The 3 Levels of Listening: Become a Better Listener + Leader
Odds are you think you’re a good listener (both in and out of the workplace). But the truth is, although we often take listening for granted, we’re not necessarily good at it. We’re too caught up in our own stresses, ideas, and thoughts to truly pay attention.
Luckily, there are proven ways to become a better listener. Many of these methods are derived from leadership and executive coaching tactics – which makes sense, since they listen professionally.
In a lot of ways, becoming a better listener involves breaking a bad habit –letting your mind wander, making assumptions, biting your fingernails, so on– and forming a new habit.
First, you need to define what the bad habit and good habit look like. In this case, what does bad listening look like and what does good listening look like? Next is to become aware of when the bad habit creeps into your listening and you need to switch.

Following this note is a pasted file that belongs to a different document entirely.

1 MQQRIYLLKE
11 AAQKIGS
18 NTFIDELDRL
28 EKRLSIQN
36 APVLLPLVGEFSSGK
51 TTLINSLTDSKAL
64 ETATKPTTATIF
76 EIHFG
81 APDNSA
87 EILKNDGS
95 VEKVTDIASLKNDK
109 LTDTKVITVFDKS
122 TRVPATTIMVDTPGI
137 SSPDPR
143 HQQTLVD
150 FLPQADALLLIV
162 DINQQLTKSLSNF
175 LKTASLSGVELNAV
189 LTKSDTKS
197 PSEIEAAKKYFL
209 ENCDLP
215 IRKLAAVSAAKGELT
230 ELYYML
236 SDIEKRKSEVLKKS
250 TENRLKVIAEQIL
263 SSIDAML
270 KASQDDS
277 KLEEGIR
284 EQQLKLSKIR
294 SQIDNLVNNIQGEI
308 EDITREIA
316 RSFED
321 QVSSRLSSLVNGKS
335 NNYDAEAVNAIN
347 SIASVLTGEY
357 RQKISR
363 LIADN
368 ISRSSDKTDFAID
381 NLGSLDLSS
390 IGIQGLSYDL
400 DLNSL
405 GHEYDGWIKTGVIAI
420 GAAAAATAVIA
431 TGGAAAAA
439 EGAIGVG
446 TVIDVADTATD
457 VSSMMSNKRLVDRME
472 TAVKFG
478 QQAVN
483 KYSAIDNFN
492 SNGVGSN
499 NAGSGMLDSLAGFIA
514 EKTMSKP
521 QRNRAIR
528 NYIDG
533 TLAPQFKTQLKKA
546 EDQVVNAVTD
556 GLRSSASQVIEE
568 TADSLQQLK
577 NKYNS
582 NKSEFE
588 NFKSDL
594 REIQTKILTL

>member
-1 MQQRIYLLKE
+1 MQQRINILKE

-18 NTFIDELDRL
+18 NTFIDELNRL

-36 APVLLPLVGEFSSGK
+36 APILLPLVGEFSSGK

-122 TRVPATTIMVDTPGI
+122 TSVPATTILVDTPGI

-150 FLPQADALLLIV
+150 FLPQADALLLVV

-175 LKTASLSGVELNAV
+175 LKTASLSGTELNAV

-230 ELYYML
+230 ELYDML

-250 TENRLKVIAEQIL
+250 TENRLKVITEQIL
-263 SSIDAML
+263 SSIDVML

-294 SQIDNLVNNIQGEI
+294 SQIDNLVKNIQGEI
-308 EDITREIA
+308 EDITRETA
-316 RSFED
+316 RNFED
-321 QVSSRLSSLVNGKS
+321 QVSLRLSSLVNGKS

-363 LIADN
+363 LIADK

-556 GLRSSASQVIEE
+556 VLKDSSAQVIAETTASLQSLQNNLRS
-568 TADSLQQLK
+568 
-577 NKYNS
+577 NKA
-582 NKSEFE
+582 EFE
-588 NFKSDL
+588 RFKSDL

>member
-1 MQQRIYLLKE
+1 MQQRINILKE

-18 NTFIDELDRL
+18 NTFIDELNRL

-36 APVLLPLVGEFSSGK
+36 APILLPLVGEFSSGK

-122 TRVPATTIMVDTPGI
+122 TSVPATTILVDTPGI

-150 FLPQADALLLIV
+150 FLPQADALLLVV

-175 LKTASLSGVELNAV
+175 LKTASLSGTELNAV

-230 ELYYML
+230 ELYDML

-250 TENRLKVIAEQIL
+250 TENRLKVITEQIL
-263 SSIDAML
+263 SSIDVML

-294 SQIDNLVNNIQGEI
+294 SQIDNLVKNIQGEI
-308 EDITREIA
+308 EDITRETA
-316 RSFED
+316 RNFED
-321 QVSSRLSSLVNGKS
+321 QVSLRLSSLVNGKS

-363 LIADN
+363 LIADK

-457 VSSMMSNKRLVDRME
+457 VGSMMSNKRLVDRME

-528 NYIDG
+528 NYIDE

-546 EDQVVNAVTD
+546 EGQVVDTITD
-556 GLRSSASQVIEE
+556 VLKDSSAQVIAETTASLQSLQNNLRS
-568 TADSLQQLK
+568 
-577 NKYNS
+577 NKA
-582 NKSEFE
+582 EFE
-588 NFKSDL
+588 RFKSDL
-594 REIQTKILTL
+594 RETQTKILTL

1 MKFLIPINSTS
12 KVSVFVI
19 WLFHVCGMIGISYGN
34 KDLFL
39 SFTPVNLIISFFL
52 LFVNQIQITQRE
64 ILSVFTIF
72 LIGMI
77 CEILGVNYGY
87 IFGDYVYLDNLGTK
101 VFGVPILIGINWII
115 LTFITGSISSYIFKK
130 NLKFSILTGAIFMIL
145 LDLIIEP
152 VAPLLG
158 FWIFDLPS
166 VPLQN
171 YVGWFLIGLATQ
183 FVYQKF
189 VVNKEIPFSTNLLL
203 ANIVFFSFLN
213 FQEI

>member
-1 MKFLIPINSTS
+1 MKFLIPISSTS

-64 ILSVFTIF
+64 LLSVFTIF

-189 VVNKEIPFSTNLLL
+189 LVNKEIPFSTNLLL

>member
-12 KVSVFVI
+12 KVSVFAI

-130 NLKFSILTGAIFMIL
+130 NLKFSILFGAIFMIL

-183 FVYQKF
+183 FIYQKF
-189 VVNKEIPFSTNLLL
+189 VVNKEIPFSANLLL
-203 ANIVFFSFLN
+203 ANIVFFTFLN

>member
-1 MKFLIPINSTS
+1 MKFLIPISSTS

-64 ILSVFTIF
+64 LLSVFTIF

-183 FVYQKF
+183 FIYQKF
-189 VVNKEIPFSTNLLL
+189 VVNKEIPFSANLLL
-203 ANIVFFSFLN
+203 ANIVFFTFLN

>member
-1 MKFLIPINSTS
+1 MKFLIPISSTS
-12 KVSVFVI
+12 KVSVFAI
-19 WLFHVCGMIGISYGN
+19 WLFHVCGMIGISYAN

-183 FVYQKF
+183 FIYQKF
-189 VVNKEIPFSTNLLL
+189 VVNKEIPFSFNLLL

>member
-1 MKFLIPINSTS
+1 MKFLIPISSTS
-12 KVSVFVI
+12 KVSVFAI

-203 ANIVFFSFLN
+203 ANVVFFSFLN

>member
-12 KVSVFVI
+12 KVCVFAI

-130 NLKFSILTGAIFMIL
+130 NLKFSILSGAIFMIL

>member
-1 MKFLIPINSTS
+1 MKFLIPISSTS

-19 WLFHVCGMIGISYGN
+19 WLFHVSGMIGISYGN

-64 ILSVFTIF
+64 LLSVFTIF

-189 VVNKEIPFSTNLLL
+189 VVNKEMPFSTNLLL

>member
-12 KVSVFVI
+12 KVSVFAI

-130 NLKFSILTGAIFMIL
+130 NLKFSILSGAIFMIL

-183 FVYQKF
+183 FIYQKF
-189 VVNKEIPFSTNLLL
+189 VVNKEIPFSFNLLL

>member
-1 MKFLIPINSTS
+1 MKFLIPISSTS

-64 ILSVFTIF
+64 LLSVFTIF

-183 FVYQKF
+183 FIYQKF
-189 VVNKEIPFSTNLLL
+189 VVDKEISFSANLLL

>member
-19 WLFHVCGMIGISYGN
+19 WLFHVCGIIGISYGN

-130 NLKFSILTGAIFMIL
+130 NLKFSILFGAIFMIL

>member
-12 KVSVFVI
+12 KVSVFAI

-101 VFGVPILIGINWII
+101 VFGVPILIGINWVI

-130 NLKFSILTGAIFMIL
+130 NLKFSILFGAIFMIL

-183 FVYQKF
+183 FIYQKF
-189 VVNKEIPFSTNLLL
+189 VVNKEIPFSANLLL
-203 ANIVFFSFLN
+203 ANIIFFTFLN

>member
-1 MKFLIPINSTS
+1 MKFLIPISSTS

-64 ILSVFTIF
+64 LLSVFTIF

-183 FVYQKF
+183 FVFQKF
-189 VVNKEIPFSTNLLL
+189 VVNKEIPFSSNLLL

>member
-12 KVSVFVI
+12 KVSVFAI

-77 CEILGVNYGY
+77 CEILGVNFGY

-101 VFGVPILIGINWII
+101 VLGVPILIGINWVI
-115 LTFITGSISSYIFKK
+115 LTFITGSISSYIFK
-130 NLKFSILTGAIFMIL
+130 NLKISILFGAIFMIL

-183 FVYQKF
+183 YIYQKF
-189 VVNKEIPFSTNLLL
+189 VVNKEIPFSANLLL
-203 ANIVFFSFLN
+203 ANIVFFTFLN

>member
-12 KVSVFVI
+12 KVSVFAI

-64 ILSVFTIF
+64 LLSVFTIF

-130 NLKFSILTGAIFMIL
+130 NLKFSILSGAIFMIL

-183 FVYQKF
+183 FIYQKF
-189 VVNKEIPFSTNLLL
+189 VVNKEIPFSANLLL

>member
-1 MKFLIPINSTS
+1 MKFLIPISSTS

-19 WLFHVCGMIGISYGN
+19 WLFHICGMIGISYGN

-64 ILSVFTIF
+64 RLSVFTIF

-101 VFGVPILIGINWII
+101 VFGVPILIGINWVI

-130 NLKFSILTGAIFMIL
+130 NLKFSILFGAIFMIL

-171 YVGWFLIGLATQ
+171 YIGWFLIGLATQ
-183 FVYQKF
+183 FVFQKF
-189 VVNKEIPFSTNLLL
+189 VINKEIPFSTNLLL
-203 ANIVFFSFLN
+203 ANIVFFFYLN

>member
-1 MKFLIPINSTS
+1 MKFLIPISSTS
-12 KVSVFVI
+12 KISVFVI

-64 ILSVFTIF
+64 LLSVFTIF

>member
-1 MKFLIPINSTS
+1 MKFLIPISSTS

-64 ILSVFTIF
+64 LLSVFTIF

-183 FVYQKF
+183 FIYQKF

The “levels of listening” is one coaching method that could help you break your bad habit and start a good habit. This method categorizes listening into three levels, starting with surface level and distracted to more focused and aware.
If you can tap into these distinctions on your own, your listening and understanding will improve within your community – making your customers feel supported and giving you more insight.
Level One: Internal Listening
Let’s be honest – in our day-to-day lives, we’re often at this level. Internal listening is self-directed. We hear what people say, but their words are often clouded by our own inner monologue, feelings, opinions, and judgments.
Level Two: Focused Listening
If you want to truly hear what your customers or members have to say, this is the level you should be operating at when you communicate. Focused listening draws on intuition and concentrated interpretation to be effective.
Level Three: Global Listening
Global listening means tuning into the body language, mood, and energy of the person speaking. Global listening is the most active level because the listener is not only focused and in tune with what they are hearing, but the impact of the environment around them.